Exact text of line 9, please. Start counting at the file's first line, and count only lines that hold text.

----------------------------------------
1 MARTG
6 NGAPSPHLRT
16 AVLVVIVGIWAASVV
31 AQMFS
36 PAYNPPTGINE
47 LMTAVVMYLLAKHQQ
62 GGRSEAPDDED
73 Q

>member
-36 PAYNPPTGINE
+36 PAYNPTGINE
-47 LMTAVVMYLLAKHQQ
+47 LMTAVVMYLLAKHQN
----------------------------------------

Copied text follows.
>member